In the catalyst system used, the molar ratio between metal and ligands can be varied in order to achieve the optimum for each individual reaction. This ratio is preferably between ⅕ and {fraction (1/200)}, more preferably between {fraction (1/10)} and {fraction (1/60)}.

The pH of the catalyst solution can be optimized for the hydroformylation of each olefin with respect to selectivity of aldehyde formation. It is preferably between 2 and 8, more preferably between 3.0 and 5.5.

Starting material which can be used for the hydroxyformylation are olefnic compounds preferably having 2-25 carbon atoms, more preferably 2-12 carbon atoms. The olefinic compounds can contain one or more carbon-carbon double bonds, each of which may be disposed terminally or internally. Preference is given to olefinic compounds having a terminal carbon-carbon double bond. An olefin of uniform structure can be used in the process. Olefin mixtures can also be used. The mixture can include isomeric olefins of the same number of carbon atoms or olefins of a differing number of carbon atoms or of a mixture which includes both isomeric olefins and olefins of a differing number of carbon atoms. In addition, the olefins or olefin mixtures can include under reaction conditions inert substances such as aliphatic hydrocarbons.

In the process of the invention olefins from the most varied sources can be used. For example, olefins from cracking processes, dehydrogenations or from the Fischer-Tropsch synthesis may be mentioned. Likewise, suitable starting materials are olefins or olefin mixtures which have been formed by dimerization, oligomerization, codimerization, cooligomerization or metathesis of olefins. The olefins used can (under standard conditions) be gaseous, liquid or solid. Solid olefins are used as solutions. The solvents used are inert liquids which are scarcely soluble in the catalyst phase. Particular preference is given to solvents which have a higher boiling point than the product to be prepared, since by this means separation off by distillation and recirculation are facilitated.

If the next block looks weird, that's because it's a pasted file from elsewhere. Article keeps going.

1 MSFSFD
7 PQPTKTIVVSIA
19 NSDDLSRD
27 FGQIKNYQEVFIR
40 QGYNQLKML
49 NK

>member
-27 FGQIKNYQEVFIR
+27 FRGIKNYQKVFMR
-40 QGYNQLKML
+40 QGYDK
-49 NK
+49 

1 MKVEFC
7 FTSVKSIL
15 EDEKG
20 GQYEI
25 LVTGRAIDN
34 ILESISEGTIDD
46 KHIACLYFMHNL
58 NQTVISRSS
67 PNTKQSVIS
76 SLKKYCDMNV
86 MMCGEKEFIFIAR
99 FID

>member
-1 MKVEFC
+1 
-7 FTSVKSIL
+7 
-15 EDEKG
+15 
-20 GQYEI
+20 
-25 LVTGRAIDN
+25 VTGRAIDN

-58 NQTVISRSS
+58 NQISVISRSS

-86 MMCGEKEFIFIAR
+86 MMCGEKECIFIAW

Preferably, α-olefnic compounds are used in the process of the invention. Examples of preferable α-olefinic compounds include 1-alkenes, alkyl alkenoates, alkylene alkanoates, alkenyl alkyl ethers and alkenols, for example propene, butene, pentene, butadiene, pentadiene, 1-hexene, 1-heptene, 1-octene, 1-nonene, 1-decene, 1-undecene, 1-dodecene, 1-hexadecene, 2-ethyl-1-hexene, 1,4-hexadiene, 1,7-octadiene, 3-cyclohexyl-1-butene, styrene, 4-vinylcyclohexene, allyl acetate, vinyl formate, vinyl acetate, vinyl propionate, allyl methyl ether, vinyl methyl ether, vinyl ethyl ether, allyl alcohol, 3-phenyl-1-propene, hex-1-en-4-ol, oct-1-en-4-ol, 3-butenyl acetate, allyl propionate, allyl butyrate, n-propyl 7-octenoate, 7-octenoic acid, 5-hexenamide, 1-methoxy-2,7-octadiene, 3-methoxy-1,7-octadiene, and especially preferably propene, 1-butene, technically available mixtures which essentially includes 1-butene, 2-butene and isobutene, and/or 1-pentene.

Products of the hydroformylation of olefins are aldehydes and appropriate alcohols which are longer by one carbon atom. The aldehydes prepared by the process of the invention can be used for preparing alcohols by hydrogenation. The resultant alcohols are in turn precursors for plasticizers, for example as phthalic diesters or detergents.

In addition, the aldehydes prepared by the process of the invention are especially suitable in aldol condensations and in the preparation of carboxylic acids by oxidation.

Preferable hydroformylation agents include mixtures of hydrogen and carbon (synthesis gas) or other mixtures of hydrogen, carbon monoxide substances inert under reaction conditions.

When liquid olefins or solid olefins in solution are used it is preferable to use the hydroformylation agent in excess so that as complete a degree of conversion as possible is achieved. This decreases the workup expenditure. When gaseous olefins are used it can, in contrast, be expedient to use a deficiency of hydroformylation reagent, since excess gaseous olefin separates from the liquid product and can be recirculated back to the process.

The molar ratio of olefin to hydrogen and olefin to carbon monoxide can be greater than, less than or equal to 1.

The process of the invention, in the case of hydroformylation when a gaseous olefin is used, is firstly a two-phase reaction, with a product phase forming during the reaction and thus a three-phase system being formed. When a liquid olefin is used, a three-phase system is present from the beginning.

The process of the invention can be carried out in one or more tubular reactors having internals corresponding to the preceding description.